Cast-off West Indies batsman Darren Bravo could be in further trouble with the West Indies Cricket Board (WICB).This follows his failure to follow two directives from the WICB at the weekend pertaining to the deletion of a statement he made on Twitter with regard to WICB president Dave Cameron and the subsequent issuance of a statement on the impropriety of his actions.Bravo, the second-highest runs scorer for the West Indies Test team for the past two seasons, called Cameron an “idiot” in at tweet last Friday, November 11.This was in response to statements made by Cameron during a television interview in relation to Bravo being offered a “C” contract, the lowest of five categories of central retainer contracts offered by the WICB.Cameron said in the interview that Bravo was being downgraded from an “A” contract to a “C” contract due to a drop in his batting averages.However, Bravo, in response, said Cameron was wrong in his assessment as he had never held an “A” contract before.”You have been failing 4 d last 4yrs. Y don’t u resign and FYI [For Your Information] I’ve neva been given an A contract. Big idiot @davec51,” stated Bravo.The WICB, in what was a swift response a day later, proceeded to issue a match/tour cancellation letter to Bravo, who was in Zimbabwe with the West Indies team preparing for their Tri-Nation one-day international series involving the hosts and Sri Lanka.WRITTEN NOTICEThe letter, which was issued by WICB director of cricket Richard Pybus, also had in it the two withdrawals of statement ultimatums, which had an expiration date of last Saturday.”Clause 9.3.1 of your match/tour contract provides that in default by you in respect of your obligations under the contract, WICB may, in its absolute discretion, cancel the contract by written notice to the Cricketer,” said Pybus in the letter.”In light, therefore, of your breach of your obligations to the WICB in clause 184.108.40.206 of your match/tour contract, the letter serves as a written notice that your match/tour contract is hereby cancelled.”Added Pybus:”We also request you immediately remove the highlighted tweet from your account and desist from tweeting about WICB officials in the future.”We further request that you acknowledge, via your Twitter account, the impropriety of your actions and your recognition that your decision to publicly express your views on social media was not conduct befitting of a West Indies cricketer.”I ask that you also note that any further such action on your part, including failure to comply with our request above by 4 p.m. Eastern Caribbean time on November 12 2016, may result in further disciplinary action, including referral to the WICB Disciplinary Committee.”Up to press time yesterday, the referred tweet by Bravo remained on his Twitter account, and there were no additional remarks with regard to the tweet.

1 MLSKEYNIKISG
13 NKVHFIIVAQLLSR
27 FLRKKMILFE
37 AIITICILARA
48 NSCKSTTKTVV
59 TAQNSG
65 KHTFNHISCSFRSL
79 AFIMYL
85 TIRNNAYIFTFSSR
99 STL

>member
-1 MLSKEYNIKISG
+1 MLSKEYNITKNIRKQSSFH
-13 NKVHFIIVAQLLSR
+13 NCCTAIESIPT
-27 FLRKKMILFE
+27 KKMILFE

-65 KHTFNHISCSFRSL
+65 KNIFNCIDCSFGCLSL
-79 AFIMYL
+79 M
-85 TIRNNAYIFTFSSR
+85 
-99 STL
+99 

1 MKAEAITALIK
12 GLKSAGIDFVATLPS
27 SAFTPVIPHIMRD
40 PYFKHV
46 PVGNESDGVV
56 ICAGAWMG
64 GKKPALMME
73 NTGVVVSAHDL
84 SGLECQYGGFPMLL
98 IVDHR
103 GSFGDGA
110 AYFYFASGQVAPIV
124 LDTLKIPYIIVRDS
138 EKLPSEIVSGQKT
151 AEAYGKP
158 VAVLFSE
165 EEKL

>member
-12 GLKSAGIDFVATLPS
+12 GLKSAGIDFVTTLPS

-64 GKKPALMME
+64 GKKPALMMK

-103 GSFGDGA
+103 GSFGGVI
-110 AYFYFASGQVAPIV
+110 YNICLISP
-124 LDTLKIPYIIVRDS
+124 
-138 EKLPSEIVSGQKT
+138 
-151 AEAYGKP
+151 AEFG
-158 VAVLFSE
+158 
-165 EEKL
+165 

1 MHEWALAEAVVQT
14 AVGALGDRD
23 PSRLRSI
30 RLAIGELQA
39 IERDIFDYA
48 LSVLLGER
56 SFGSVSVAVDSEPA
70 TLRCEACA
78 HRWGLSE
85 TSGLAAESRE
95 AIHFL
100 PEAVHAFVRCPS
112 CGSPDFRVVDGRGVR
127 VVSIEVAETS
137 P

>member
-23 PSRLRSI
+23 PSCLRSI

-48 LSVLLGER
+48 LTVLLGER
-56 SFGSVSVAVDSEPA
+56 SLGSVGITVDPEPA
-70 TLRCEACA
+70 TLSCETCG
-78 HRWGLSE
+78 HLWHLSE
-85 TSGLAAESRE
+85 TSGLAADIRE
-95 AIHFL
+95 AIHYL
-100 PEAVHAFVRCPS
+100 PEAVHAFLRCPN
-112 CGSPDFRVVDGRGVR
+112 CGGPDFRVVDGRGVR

Defending champions Mico ‘A’ secured back-to-back titles in Senior Intercollegiate Netball action as the Janet Guy and Connie Francis-coached team, in what was a repeat of last year’s final, overpowered 2014 champions UWI ‘A’ with a big 61-42 win. Sunshine Girls goal shooter Jhaniele Fowler-Reid led the way for the champions, scoring 44 goals from 51 attempts. Both teams had advanced to the finals three days earlier with contrasting wins over their semi-final opponents as Mico blew away G.C. Foster ‘A’ 72-30, while in a very close encounter, UWI eventually outlasted a fighting Utech team 41-32. Heading into Tuesday’s finals, UWI, who a week ago were also beaten 46-28 by Mico in the preliminary round of the competition were bent on upstaging them where it mattered most and were off to a good start. With the majority of the fans pushing them on, UWI got out of the blocks quickly, racing to a quick 5-1 lead inside five minutes with national player, Thristina Harwood at wing attack and Rebekkah Robinson at goal attack combining well to spread the ball to lanky goal shooter Shimona Nelson. EASY GOALS Nelson was well on target, scoring all five early attempts easily as the Mico defence led by Shantel Slater (goalkeeper) and goal defence Anika McKenzie struggled to contain her. UWI kept the lead for the majority of the quarter before Mico took over 11-10 with less than five minutes to go before extending it to 17-11 at the end of the quarter. With Fowler-Reid and Goal Attack Stephanie Anderson, who came in for the injured Nicole Dixon, having good early synergy in the second quarter and centre Trishana Hanson playing well, they looked a different Mico team in the second quarter. Mico outscored their opponent 18-9 to take a 36-20 lead at the half-time break. Despite being down by 16 goals going into the third quarter, the UWI team showed some fight here and with Mico making several turnovers they reduced the deficit scoring five unanswered goals as Mico led 36-25. Nelson found her range as they outscored the Mico team 13-9 with Mico’s lead standing at 45-33 going into the final quarter. Like they did in the second quarter, the more experienced Mico team settled early, showing their class once again as they dominated here pulling away in the end after outscoring their opponent 16-9 to end on a high note beating their opponent by 19 goals. Anderson assisted Fowler Reid with 16 goals from 22 attempts. Nelson was the top scorer for the losers with 30 from 38 attempts with her partner, Robinson scoring 12 from 19. “It is a very proud moment for us at Mico. The team had some errors in the earlier part of the game, but they found their rhythm later and we made several changes because we have rounded squad, and they gelled well afterwards,” said Guy in her first season at the helm.